The recognition of an antigen by a resting B cell seems to be optimal when the im-munogen is adsorbed to a follicular dendritic cell or to a macrophage. B lymphocytes rec-ognize either unprocessed antigen or antigen fragments that conserve the configuration of the native antigen. All techniques used for measurement of specific antibodies use antigens in their original configuration as their basis and succeed in detecting antibodies reacting with them. Whether or not some B cells may have membrane immunoglobulins reactive with immunogen-derived peptides associated with MHC-II molecules is not known.

Helper TH2 lymphocytes provide other signals essential for B-cell proliferation and differentiation. The activation of this CD4 subpopulation is favored by a low-affinity in-teraction between an immunogen-derived oligopeptide associated with an MHC-II molecule and the T-cell receptor, as well as by additional signals, some derived from cell-cell interactions, such as the CD28/CD86 interaction, and others from cytokines, such as IL-4 and IL-1. Activated TH2 cells, in turn, provide several co-stimulatory signals that pro-mote B-cell proliferation and differentiation. Some of these signals derive from the inter-action between cell membrane molecules upregulated during the early stages of TH2 and B-cell activation, e.g., CD40L (CD159) on T cells and CD40 on B cells, while others are mediated by cytokines, such as IL-4, IL-6, and IL-10.

When the proper sum of specific signals and co-stimulatory signals is received by the B cell, clonal proliferation and differentiation ensues. Since each immunogen presents a multitude of epitopes, a normal immune response is polyclonal, i.e., it involves many dif-ferent clones recognizing different epitopes of an immunogen. The induction of an immune response requires some time for activation of all the relevant cells and for proliferation and differentiation of B cells into plasma cells. Thus, there is always a lag phase between the time of immunization and the time when antibodies become detectable. It must be noted that while most activated B cells will become antibody-producing plasma cells, a few will become memory cells .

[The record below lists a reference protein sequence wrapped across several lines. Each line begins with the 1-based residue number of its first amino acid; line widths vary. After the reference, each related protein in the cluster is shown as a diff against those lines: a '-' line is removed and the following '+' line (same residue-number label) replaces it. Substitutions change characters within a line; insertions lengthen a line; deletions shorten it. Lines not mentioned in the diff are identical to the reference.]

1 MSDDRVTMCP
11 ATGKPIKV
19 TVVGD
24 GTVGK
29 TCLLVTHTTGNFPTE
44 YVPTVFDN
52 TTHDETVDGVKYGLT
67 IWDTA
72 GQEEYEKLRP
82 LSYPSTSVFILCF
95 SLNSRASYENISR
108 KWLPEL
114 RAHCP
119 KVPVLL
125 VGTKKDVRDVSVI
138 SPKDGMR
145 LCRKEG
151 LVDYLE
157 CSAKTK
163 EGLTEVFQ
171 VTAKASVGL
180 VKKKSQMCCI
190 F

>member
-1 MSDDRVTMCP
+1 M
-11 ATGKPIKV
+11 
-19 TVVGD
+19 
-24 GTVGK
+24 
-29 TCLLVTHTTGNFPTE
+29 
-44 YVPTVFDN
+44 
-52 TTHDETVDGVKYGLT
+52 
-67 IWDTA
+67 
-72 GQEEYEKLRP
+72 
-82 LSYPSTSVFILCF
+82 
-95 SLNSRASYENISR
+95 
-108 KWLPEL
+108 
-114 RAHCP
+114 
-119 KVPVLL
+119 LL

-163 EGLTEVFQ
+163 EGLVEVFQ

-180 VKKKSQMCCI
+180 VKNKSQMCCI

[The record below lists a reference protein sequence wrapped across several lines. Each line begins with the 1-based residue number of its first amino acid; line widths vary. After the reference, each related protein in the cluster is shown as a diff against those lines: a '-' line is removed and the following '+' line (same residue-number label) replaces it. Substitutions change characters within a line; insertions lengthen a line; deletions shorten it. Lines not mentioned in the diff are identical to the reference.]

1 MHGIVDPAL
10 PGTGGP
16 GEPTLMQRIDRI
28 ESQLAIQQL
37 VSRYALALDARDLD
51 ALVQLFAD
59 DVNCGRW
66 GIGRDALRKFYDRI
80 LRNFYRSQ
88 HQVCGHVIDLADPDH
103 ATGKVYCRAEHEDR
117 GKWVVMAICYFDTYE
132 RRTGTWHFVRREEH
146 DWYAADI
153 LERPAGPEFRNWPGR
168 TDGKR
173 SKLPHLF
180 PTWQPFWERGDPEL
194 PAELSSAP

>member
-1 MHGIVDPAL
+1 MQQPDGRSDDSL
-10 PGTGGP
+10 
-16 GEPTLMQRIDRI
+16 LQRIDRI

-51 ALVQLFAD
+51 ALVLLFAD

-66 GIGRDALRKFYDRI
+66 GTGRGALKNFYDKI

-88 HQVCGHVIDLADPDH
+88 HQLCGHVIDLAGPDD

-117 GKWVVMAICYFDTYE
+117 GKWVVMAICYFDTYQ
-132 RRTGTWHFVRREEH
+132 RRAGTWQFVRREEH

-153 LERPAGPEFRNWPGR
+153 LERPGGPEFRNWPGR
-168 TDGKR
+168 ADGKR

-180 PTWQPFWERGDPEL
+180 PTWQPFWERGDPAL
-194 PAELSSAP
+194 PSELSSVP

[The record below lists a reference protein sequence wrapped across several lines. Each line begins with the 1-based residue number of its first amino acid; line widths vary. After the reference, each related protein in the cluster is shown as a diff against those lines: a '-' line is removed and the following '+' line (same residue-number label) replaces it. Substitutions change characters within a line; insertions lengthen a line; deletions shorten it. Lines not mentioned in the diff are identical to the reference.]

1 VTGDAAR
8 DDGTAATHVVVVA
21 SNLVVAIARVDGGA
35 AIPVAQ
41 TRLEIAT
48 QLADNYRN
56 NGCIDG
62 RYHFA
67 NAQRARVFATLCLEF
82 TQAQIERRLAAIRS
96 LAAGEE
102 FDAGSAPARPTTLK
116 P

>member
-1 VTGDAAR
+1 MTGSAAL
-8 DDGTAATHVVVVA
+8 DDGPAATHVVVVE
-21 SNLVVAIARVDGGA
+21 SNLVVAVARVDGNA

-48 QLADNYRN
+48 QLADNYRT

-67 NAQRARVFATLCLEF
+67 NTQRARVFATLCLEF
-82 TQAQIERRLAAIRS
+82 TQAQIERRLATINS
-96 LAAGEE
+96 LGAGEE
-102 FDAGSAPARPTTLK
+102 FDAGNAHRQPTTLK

Experimental animals immunized with a given immunogen (e.g., tobacco mosaic virus) often show marked postimmunization hypergammaglobulinemia, but only a very small fraction of the circulating immunoglobulins reacts with the immunogen. In humans, the initial burst of IgE production, after first exposure to an allergen, seems to be mainly constituted by nonspecific antibodies. This apparent lack of specificity of the immune re-sponse is more obvious after the first exposure to an immunogen. Most likely is a conse-quence of the fact that the antibodies produced early in the immune response are of low affinity and may not be detectable in assays that favor the detection of high-affinity anti-bodies. It is also possible that the co-stimulatory signals provided by TH2 cells may en-hance the immune response of neighboring B cells engaged in unrelated immune responses. This may result in the enhanced synthesis of antibodies reacting with other immunogens that the immune system is simultaneously recognizing. While the synthesis of unrelated an-tibodies is usually beneficial or inconsequential , it can also be the basis for at least some autoimmune reactions if strong help is provided to autoreactive B cells, which otherwise would remain quiescent